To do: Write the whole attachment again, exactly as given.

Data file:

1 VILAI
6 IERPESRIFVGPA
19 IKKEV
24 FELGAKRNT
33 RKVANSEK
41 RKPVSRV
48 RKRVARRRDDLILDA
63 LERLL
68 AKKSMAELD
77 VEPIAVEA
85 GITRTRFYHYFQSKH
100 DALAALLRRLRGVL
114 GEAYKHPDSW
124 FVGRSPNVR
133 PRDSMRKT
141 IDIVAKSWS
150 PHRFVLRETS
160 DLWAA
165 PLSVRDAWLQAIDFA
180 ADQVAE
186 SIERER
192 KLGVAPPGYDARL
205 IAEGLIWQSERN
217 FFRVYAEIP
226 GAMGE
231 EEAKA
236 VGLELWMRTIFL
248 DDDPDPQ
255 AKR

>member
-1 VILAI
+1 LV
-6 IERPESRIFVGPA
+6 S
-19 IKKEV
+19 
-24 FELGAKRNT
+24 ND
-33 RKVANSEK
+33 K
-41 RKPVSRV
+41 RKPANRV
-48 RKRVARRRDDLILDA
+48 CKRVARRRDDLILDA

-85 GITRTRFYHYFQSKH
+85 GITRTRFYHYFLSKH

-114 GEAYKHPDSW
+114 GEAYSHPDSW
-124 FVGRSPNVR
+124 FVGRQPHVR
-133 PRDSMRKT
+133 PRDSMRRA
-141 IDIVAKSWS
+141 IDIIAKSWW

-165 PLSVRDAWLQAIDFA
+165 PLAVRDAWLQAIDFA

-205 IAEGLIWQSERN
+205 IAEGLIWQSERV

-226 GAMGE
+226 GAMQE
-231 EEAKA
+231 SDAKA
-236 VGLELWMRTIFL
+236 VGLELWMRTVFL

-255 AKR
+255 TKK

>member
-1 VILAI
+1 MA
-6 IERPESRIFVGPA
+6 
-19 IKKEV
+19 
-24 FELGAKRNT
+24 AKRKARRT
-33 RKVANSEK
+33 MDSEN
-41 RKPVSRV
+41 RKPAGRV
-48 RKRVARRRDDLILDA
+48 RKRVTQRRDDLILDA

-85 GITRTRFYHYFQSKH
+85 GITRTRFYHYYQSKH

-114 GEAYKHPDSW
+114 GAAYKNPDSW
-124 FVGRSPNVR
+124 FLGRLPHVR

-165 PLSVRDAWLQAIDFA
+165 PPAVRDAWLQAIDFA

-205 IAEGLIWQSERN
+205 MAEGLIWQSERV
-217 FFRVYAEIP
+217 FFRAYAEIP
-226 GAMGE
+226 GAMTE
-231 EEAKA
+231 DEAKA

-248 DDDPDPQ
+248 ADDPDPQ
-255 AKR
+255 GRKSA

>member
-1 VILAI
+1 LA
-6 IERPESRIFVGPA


1 VILAI
6 IERPESRIFVGPA
19 IKKEV
24 FELGAKRNT
33 RKVANSEK
41 RKPVSRV
48 RKRVARRRDDLILDA
63 LERLL
68 AKKSMAELD
77 VEPIAVEA
85 GITRTRFYHYFQSKH
100 DALAALLRRLRGVL
114 GEAYKHPDSW
124 FVGRSPNVR
133 PRDSMRKT
141 IDIVAKSWS
150 PHRFVLRETS
160 DLWAA
165 PLSVRDAWLQAIDFA
180 ADQVAE
186 SIERER
192 KLGVAPPGYDARL
205 IAEGLIWQSERN
217 FFRVYAEIP
226 GAMGE
231 EEAKA
236 VGLELWMRTIFL
248 DDDPDPQ
255 AKR

>member
-1 VILAI
+1 LV
-6 IERPESRIFVGPA
+6 S
-19 IKKEV
+19 
-24 FELGAKRNT
+24 ND
-33 RKVANSEK
+33 K
-41 RKPVSRV
+41 RKPANRV
-48 RKRVARRRDDLILDA
+48 CKRVARRRDDLILDA

-85 GITRTRFYHYFQSKH
+85 GITRTRFYHYFLSKH

-114 GEAYKHPDSW
+114 GEAYSHPDSW
-124 FVGRSPNVR
+124 FVGRQPHVR
-133 PRDSMRKT
+133 PRDSMRRA
-141 IDIVAKSWS
+141 IDIIAKSWW

-165 PLSVRDAWLQAIDFA
+165 PLAVRDAWLQAIDFA

-205 IAEGLIWQSERN
+205 IAEGLIWQSERV

-226 GAMGE
+226 GAMQE
-231 EEAKA
+231 SDAKA
-236 VGLELWMRTIFL
+236 VGLELWMRTVFL

-255 AKR
+255 TKK

>member
-1 VILAI
+1 MA
-6 IERPESRIFVGPA
+6 
-19 IKKEV
+19 
-24 FELGAKRNT
+24 AKRKARRT
-33 RKVANSEK
+33 MDSEN
-41 RKPVSRV
+41 RKPAGRV
-48 RKRVARRRDDLILDA
+48 RKRVTQRRDDLILDA

-85 GITRTRFYHYFQSKH
+85 GITRTRFYHYYQSKH

-114 GEAYKHPDSW
+114 GAAYKNPDSW
-124 FVGRSPNVR
+124 FLGRLPHVR

-165 PLSVRDAWLQAIDFA
+165 PPAVRDAWLQAIDFA

-205 IAEGLIWQSERN
+205 MAEGLIWQSERV
-217 FFRVYAEIP
+217 FFRAYAEIP
-226 GAMGE
+226 GAMTE
-231 EEAKA
+231 DEAKA

-248 DDDPDPQ
+248 ADDPDPQ
-255 AKR
+255 GRKSA

>member
-1 VILAI
+1 LA
-6 IERPESRIFVGPA